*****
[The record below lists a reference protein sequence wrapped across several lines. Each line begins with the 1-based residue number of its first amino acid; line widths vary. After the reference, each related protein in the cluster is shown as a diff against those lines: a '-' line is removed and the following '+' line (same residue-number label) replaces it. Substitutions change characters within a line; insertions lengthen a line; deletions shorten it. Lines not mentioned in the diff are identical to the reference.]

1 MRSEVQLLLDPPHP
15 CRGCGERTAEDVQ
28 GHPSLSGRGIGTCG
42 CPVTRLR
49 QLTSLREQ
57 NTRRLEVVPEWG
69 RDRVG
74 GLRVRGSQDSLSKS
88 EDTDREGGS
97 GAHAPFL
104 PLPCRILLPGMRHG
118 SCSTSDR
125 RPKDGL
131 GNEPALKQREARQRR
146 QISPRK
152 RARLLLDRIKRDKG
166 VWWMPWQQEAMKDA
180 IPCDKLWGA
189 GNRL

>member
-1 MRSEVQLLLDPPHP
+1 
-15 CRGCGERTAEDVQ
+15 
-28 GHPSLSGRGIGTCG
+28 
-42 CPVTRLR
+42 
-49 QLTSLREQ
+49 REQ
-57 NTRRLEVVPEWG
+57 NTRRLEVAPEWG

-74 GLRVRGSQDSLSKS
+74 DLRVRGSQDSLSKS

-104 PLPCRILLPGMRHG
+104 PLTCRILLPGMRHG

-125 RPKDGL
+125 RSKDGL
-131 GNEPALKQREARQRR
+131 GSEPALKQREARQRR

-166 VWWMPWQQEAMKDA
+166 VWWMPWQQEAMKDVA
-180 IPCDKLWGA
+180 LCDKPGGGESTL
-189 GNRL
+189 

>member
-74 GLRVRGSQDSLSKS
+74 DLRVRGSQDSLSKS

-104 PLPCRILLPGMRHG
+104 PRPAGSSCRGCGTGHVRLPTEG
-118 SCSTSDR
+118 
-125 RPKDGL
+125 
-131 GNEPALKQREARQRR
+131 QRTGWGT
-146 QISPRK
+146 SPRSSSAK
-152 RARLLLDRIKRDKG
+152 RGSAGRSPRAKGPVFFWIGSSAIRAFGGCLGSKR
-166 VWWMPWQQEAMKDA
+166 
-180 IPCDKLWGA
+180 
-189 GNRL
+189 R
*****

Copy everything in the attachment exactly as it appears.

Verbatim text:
[The record below lists a reference protein sequence wrapped across several lines. Each line begins with the 1-based residue number of its first amino acid; line widths vary. After the reference, each related protein in the cluster is shown as a diff against those lines: a '-' line is removed and the following '+' line (same residue-number label) replaces it. Substitutions change characters within a line; insertions lengthen a line; deletions shorten it. Lines not mentioned in the diff are identical to the reference.]

1 MRSEVQLLLDPPHP
15 CRGCGERTAEDVQ
28 GHPSLSGRGIGTCG
42 CPVTRLR
49 QLTSLREQ
57 NTRRLEVVPEWG
69 RDRVG
74 GLRVRGSQDSLSKS
88 EDTDREGGS
97 GAHAPFL
104 PLPCRILLPGMRHG
118 SCSTSDR
125 RPKDGL
131 GNEPALKQREARQRR
146 QISPRK
152 RARLLLDRIKRDKG
166 VWWMPWQQEAMKDA
180 IPCDKLWGA
189 GNRL

>member
-1 MRSEVQLLLDPPHP
+1 
-15 CRGCGERTAEDVQ
+15 
-28 GHPSLSGRGIGTCG
+28 
-42 CPVTRLR
+42 
-49 QLTSLREQ
+49 REQ
-57 NTRRLEVVPEWG
+57 NTRRLEVAPEWG

-74 GLRVRGSQDSLSKS
+74 DLRVRGSQDSLSKS

-104 PLPCRILLPGMRHG
+104 PLTCRILLPGMRHG

-125 RPKDGL
+125 RSKDGL
-131 GNEPALKQREARQRR
+131 GSEPALKQREARQRR

-166 VWWMPWQQEAMKDA
+166 VWWMPWQQEAMKDVA
-180 IPCDKLWGA
+180 LCDKPGGGESTL
-189 GNRL
+189 

>member
-74 GLRVRGSQDSLSKS
+74 DLRVRGSQDSLSKS

-104 PLPCRILLPGMRHG
+104 PRPAGSSCRGCGTGHVRLPTEG
-118 SCSTSDR
+118 
-125 RPKDGL
+125 
-131 GNEPALKQREARQRR
+131 QRTGWGT
-146 QISPRK
+146 SPRSSSAK
-152 RARLLLDRIKRDKG
+152 RGSAGRSPRAKGPVFFWIGSSAIRAFGGCLGSKR
-166 VWWMPWQQEAMKDA
+166 
-180 IPCDKLWGA
+180 
-189 GNRL
+189 R